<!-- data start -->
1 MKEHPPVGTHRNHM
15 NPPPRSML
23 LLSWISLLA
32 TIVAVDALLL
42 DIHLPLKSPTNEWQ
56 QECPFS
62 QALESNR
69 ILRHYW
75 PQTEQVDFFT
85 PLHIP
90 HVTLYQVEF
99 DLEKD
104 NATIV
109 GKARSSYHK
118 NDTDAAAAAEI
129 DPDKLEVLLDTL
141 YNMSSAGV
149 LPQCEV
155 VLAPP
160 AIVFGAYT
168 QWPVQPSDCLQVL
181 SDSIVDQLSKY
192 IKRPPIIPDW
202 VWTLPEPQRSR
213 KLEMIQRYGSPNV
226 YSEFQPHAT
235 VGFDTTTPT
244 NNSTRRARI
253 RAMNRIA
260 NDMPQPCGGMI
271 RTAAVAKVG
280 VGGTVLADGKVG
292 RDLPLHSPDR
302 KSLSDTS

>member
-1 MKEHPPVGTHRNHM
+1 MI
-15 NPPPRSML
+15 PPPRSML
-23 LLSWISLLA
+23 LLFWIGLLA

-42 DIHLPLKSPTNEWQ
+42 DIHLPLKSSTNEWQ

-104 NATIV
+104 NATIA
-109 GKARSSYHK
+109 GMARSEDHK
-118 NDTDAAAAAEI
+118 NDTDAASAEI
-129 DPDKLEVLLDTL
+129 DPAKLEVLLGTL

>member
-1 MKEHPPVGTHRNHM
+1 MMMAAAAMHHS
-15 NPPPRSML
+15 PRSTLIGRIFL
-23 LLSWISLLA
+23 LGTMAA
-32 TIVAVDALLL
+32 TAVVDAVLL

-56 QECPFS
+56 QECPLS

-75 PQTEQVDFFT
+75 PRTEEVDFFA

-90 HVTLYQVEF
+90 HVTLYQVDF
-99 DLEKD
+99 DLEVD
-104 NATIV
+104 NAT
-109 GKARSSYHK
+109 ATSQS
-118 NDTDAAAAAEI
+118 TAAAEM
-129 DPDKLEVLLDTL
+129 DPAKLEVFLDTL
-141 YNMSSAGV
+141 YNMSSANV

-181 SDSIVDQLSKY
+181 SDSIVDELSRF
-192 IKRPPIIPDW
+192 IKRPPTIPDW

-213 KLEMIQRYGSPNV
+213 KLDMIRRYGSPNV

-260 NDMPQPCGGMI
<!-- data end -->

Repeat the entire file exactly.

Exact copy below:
1 MKEHPPVGTHRNHM
15 NPPPRSML
23 LLSWISLLA
32 TIVAVDALLL
42 DIHLPLKSPTNEWQ
56 QECPFS
62 QALESNR
69 ILRHYW
75 PQTEQVDFFT
85 PLHIP
90 HVTLYQVEF
99 DLEKD
104 NATIV
109 GKARSSYHK
118 NDTDAAAAAEI
129 DPDKLEVLLDTL
141 YNMSSAGV
149 LPQCEV
155 VLAPP
160 AIVFGAYT
168 QWPVQPSDCLQVL
181 SDSIVDQLSKY
192 IKRPPIIPDW
202 VWTLPEPQRSR
213 KLEMIQRYGSPNV
226 YSEFQPHAT
235 VGFDTTTPT
244 NNSTRRARI
253 RAMNRIA
260 NDMPQPCGGMI
271 RTAAVAKVG
280 VGGTVLADGKVG
292 RDLPLHSPDR
302 KSLSDTS

>member
-1 MKEHPPVGTHRNHM
+1 MI
-15 NPPPRSML
+15 PPPRSML
-23 LLSWISLLA
+23 LLFWIGLLA

-42 DIHLPLKSPTNEWQ
+42 DIHLPLKSSTNEWQ

-104 NATIV
+104 NATIA
-109 GKARSSYHK
+109 GMARSEDHK
-118 NDTDAAAAAEI
+118 NDTDAASAEI
-129 DPDKLEVLLDTL
+129 DPAKLEVLLGTL

>member
-1 MKEHPPVGTHRNHM
+1 MMMAAAAMHHS
-15 NPPPRSML
+15 PRSTLIGRIFL
-23 LLSWISLLA
+23 LGTMAA
-32 TIVAVDALLL
+32 TAVVDAVLL

-56 QECPFS
+56 QECPLS

-75 PQTEQVDFFT
+75 PRTEEVDFFA

-90 HVTLYQVEF
+90 HVTLYQVDF
-99 DLEKD
+99 DLEVD
-104 NATIV
+104 NAT
-109 GKARSSYHK
+109 ATSQS
-118 NDTDAAAAAEI
+118 TAAAEM
-129 DPDKLEVLLDTL
+129 DPAKLEVFLDTL
-141 YNMSSAGV
+141 YNMSSANV

-181 SDSIVDQLSKY
+181 SDSIVDELSRF
-192 IKRPPIIPDW
+192 IKRPPTIPDW

-213 KLEMIQRYGSPNV
+213 KLDMIRRYGSPNV

-260 NDMPQPCGGMI